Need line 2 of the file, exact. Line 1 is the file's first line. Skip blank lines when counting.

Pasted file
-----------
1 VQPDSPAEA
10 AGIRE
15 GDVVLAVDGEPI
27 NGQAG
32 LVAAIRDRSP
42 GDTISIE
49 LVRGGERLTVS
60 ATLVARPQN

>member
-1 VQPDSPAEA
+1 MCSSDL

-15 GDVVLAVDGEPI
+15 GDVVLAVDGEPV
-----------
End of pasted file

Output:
10 AGIRE